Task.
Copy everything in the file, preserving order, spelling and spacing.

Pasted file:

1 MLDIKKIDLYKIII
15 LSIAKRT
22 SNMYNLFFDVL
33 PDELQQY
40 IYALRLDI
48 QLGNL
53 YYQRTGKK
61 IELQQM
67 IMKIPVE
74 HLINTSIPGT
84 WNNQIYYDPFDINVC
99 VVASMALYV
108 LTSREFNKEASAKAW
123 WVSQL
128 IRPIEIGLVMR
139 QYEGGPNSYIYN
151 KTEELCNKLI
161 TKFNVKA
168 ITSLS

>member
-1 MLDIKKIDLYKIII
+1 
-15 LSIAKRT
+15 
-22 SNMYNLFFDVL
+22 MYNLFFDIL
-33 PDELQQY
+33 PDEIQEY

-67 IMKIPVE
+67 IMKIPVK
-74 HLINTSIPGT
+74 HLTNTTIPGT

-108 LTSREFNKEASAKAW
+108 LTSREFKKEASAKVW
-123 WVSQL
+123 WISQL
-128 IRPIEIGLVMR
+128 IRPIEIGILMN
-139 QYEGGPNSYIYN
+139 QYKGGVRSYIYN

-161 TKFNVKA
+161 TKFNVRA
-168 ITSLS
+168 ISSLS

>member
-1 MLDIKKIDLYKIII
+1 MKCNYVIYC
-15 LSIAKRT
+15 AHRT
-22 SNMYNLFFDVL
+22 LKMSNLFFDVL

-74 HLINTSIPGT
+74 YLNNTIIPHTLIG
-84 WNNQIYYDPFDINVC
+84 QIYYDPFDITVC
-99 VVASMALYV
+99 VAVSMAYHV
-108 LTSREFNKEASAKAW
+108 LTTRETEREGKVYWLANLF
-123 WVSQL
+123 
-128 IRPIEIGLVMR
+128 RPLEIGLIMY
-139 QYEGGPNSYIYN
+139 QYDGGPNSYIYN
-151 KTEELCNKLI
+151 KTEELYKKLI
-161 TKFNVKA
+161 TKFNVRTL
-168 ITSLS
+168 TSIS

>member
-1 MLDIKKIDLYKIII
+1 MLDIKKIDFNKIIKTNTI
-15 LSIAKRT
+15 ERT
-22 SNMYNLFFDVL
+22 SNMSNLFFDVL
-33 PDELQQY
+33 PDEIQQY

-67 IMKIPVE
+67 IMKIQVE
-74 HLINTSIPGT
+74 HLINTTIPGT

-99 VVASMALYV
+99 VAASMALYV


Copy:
1 MLDIKKIDLYKIII
15 LSIAKRT
22 SNMYNLFFDVL
33 PDELQQY
40 IYALRLDI
48 QLGNL
53 YYQRTGKK
61 IELQQM
67 IMKIPVE
74 HLINTSIPGT
84 WNNQIYYDPFDINVC
99 VVASMALYV
108 LTSREFNKEASAKAW
123 WVSQL
128 IRPIEIGLVMR
139 QYEGGPNSYIYN
151 KTEELCNKLI
161 TKFNVKA
168 ITSLS

>member
-1 MLDIKKIDLYKIII
+1 
-15 LSIAKRT
+15 
-22 SNMYNLFFDVL
+22 MYNLFFDIL
-33 PDELQQY
+33 PDEIQEY

-67 IMKIPVE
+67 IMKIPVK
-74 HLINTSIPGT
+74 HLTNTTIPGT

-108 LTSREFNKEASAKAW
+108 LTSREFKKEASAKVW
-123 WVSQL
+123 WISQL
-128 IRPIEIGLVMR
+128 IRPIEIGILMN
-139 QYEGGPNSYIYN
+139 QYKGGVRSYIYN

-161 TKFNVKA
+161 TKFNVRA
-168 ITSLS
+168 ISSLS

>member
-1 MLDIKKIDLYKIII
+1 MKCNYVIYC
-15 LSIAKRT
+15 AHRT
-22 SNMYNLFFDVL
+22 LKMSNLFFDVL

-74 HLINTSIPGT
+74 YLNNTIIPHTLIG
-84 WNNQIYYDPFDINVC
+84 QIYYDPFDITVC
-99 VVASMALYV
+99 VAVSMAYHV
-108 LTSREFNKEASAKAW
+108 LTTRETEREGKVYWLANLF
-123 WVSQL
+123 
-128 IRPIEIGLVMR
+128 RPLEIGLIMY
-139 QYEGGPNSYIYN
+139 QYDGGPNSYIYN
-151 KTEELCNKLI
+151 KTEELYKKLI
-161 TKFNVKA
+161 TKFNVRTL
-168 ITSLS
+168 TSIS

>member
-1 MLDIKKIDLYKIII
+1 MLDIKKIDFNKIIKTNTI
-15 LSIAKRT
+15 ERT
-22 SNMYNLFFDVL
+22 SNMSNLFFDVL
-33 PDELQQY
+33 PDEIQQY

-67 IMKIPVE
+67 IMKIQVE
-74 HLINTSIPGT
+74 HLINTTIPGT

-99 VVASMALYV
+99 VAASMALYV